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Jan 17, 2014 04:34PM ● Published by Kyle Jacobson

By: Kyle Jacobson

     Navigating the bazaar that is downtown Madison, I find myself at Union Terrace.  Large steps lead down to the lake at the edge of a massive concrete patio, on which seemingly scattered picnic tables roam in abundance.  Closer to the water is a raised stage for live music, but I will see none as it is clearly day time and the place is quite empty.  Off to the west end of the terrace sits a bar, hosting beers that I find somewhat bland and boring.  The locals like to pretend they’re getting a taste of something great, a notable feat of self-manipulation.

     Further west from the bar floats a dock.  It is one hop down from the sidewalk.  On the dock wanders a picnic table lost from its herd.  A duck sits on the water’s edge.  Dark green feathers mask an ever smiling bill which sits atop a fine white and black coat.  I sit next to the duck, expecting the creature to fly off, but it doesn’t acknowledge me, nor does it adjust its feet from under itself for a quick getaway.  The fowl joins me as I stare off into the lake.

     I grow in awe of the vastness inherent to the lake and sky, which I can appreciate due to my magnificent humanhood.  Rippling blue hills, white-capped from the sun’s reflection, move in my direction, then away, but really never at all.  If I stare to the west I will be able to tell when a gust of wind is coming as surface ripples agitatedly space themselves closer.  The light blue of the sky is the inside wall of a shell.  It keeps everything inside alive and well.  The world outside is uncertain.  That is to say, more uncertain than things down here.  I think greatly about all the things around me.  Though I will never fully understand their greatness, I can begin to.  It is an exercise in thought that few things on this planet can accomplish.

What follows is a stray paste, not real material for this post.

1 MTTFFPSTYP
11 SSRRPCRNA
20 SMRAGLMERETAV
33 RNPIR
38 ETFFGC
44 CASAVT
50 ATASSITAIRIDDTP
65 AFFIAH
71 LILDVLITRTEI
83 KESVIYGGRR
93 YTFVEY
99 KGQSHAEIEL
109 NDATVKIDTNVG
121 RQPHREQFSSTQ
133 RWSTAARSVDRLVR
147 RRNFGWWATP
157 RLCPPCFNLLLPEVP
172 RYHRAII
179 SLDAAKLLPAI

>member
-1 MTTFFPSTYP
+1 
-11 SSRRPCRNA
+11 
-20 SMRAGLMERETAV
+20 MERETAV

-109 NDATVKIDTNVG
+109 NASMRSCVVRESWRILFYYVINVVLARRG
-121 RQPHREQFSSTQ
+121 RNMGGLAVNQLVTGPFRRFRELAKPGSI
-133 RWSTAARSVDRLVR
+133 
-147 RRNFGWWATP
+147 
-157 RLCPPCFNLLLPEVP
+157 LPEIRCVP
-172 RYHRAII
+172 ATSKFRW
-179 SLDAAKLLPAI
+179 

Interrupting my placidity comes an inquisitive quacking.  I look over to my little green-feathered compatriot and get the sense he is trying to tell me something.  I tighten my brow and strain my ears in an effort to understand what I’m being told.  When he stops, I have no idea what he has said.  I cannot, for the life of me, understand one single quack escaping his boisterous beak.  When he is finished he looks up at me, as though he is anticipating some response.  I can only stare at him with great confusion.  The duck shakes his head and tries again, and again I have no notion of what it is I am being told.  “I do not understand you.”  Upon hearing this, the duck shrugs and hops playfully into the water.  “You want to go for a swim?”  The bird then sticks its head into the water in a rather erratic fashion and shakes.  I sit stupefied.  The duck takes one last look over his shoulder before deciding to forget me and fly away.  As it beats its wings against the water I realize what I really know.  For all my greatness as a human, for all the vastness and complexities I could somewhat understand, for my abilities to see beyond what everything only seemingly is, I cannot, nor I will I ever, understand the ramblings of a simple duck. 

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